Conquest: Well, obviously, it takes more time than people thought. Now we've got Cambodia and North Korea, which, if anything, were worse than Stalin They were stupider than Stalin, I think. There's China, who knows what China's like. Once you fall for a system like that, you suddenly find yourself empowered to kill a lot of people for no reason at all. I mean in Cambodia they were just killing people for killing's sake: "Time to kill a few more people".

And look at North Korea. I met a Soviet diplomat who'd been in North Korea, and he said that they've done more fakery than was possible in Moscow. More falsification. There's a big shop on the main street in Pyongyang, and he went into it -- lots of people buying lots of things, wonderful salesmanship. But he suddenly realized nobody was actually getting anything. Extraordinary.

There's another thing that's common to all Stalinists. These are rich countries mostly, but even poor countries in Africa can build good hotels; the tsars built good hotels. But the hotels in the Soviet Union were awful! Why? They could afford to build hotels to impress foreigners, but somehow they couldn't work it. So they relied on finding very stupid foreigners, which they found.

When we talk about getting over Stalinism it's not only in the former Soviet Union, Ukraine, and Russia. It's in the West as well. After all, in Ukraine and Russia people were not allowed to tell the truth. Full stop. In the West, they were allowed to and they got themselves fooled, believed nonsense. They are more to blame than those inside Stalinism in some ways.

RFE/RL: What do you think stopped people from excelling under communism? Is it the mediocrity of its leaders that you mentioned? After all, they certainly had some degree of knowledge, some degree of talent, and certainly they had money. And yet they produced shoddy goods, their economies were second- or third-rate, nothing worked.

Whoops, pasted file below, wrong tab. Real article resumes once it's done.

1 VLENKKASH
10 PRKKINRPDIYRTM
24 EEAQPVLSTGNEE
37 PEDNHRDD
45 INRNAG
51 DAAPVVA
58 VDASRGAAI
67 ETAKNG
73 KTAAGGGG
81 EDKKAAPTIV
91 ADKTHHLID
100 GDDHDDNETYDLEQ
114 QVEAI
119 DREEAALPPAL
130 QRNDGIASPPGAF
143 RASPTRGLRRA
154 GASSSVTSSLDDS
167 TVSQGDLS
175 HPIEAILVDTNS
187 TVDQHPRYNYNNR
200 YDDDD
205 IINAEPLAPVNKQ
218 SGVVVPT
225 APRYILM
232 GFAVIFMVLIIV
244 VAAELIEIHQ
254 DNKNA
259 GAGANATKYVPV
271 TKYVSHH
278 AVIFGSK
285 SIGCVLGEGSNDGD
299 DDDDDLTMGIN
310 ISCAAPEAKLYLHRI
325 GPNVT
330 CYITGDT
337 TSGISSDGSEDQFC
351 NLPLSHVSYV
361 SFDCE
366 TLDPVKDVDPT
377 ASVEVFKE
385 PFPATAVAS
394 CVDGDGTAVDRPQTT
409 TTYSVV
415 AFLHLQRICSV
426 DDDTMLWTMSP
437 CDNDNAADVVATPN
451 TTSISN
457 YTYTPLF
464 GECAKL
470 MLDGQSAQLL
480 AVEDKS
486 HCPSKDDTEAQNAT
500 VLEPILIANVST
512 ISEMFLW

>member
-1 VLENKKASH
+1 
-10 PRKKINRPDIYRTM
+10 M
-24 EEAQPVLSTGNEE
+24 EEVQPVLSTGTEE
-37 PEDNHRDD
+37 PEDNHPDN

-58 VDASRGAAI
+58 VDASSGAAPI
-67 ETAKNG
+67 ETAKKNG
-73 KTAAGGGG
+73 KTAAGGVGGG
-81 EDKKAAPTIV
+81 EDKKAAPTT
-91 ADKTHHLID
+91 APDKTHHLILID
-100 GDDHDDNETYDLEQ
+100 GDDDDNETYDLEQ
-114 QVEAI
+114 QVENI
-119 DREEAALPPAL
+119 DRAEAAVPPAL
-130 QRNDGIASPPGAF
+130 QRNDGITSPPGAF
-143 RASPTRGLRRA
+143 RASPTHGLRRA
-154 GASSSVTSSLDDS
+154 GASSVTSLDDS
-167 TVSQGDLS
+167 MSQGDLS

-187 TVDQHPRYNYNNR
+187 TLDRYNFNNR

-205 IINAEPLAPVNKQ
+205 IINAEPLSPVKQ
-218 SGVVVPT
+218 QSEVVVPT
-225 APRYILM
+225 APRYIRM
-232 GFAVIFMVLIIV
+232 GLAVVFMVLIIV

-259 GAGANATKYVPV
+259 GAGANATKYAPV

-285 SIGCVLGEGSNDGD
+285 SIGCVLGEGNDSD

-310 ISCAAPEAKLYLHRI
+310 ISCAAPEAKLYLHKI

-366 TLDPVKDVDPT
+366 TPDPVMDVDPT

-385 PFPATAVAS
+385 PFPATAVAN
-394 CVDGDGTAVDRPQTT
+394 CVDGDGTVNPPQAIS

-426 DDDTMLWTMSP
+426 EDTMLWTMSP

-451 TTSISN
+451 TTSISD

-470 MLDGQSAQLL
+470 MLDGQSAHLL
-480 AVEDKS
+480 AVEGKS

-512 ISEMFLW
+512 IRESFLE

Conquest: Well, it was an impossible system both economically and ecologically, of course. When you, for example, see your seas drying up, you must know something has gone wrong. They did finally after 20 or 30 years that something's wrong. What? Perhaps our system's wrong. They did start thinking that in 1985, 1990, that sort of time. They knew something was wrong, and they had to get rid of the old regime. Of course, they still had more to do than that.

RFE/RL: I read a piece by Andrew Brown in "The Guardian" about you a few years ago.

Conquest: He made quite a lot of mistakes.

RFE/RL: Did he? Well, he writes that when your book "The Great Terror" came out, everyone could agree that Stalin was wicked and evil -- but Lenin, he had to have been good. Brown says that you claimed they were both cut from the same cloth. Do you think that 40 years later that sentiment still exists, that Stalin perverted Lenin's ideology and he is ultimately a better man than Stalin was?

Conquest: Was Stalin worse than Lenin? Well, it's not very difficult to be better than Stalin. So if Lenin was a bit better than Stalin, perhaps he was a bit. But it doesn't make much difference. I still think Lenin is over-praised, if not over-praised, then given a bit of leeway here and there which he didn't deserve. I think Stalin could be put down as killing more people, if that's your criterion. And Stalin certainly produced a system under which duller and duller and stupider and stupider people came to the top. But that isn't based on Lenin's system. I mean, Lenin died when he was quite young. Had he lived to the age of Stalin or Mao.... [Soviet politician Vyacheslav] Molotov always said, if anything, Lenin would have been even tougher than Stalin. Molotov said that in his conversations with [Felix] Chuev, a famous collection. In fact, he rebukes Stalin for being too soft occasionally.

RFE/RL: Why do you think communism, despite the fact that it has been totally discredited, still remains attractive?

Conquest: Well, let's start with Marxism. It's one of those beliefs you get into and it's hard to get out. It's hard to define. I do find when they get rid of Marxism or anything like pro-communism, they say to themselves: "Well, what do we do now? What are we thinking? We can't think like the bourgeoisie; we can't think like the foreigners. We've got to think like... who?"

Thursday, December 4, 2008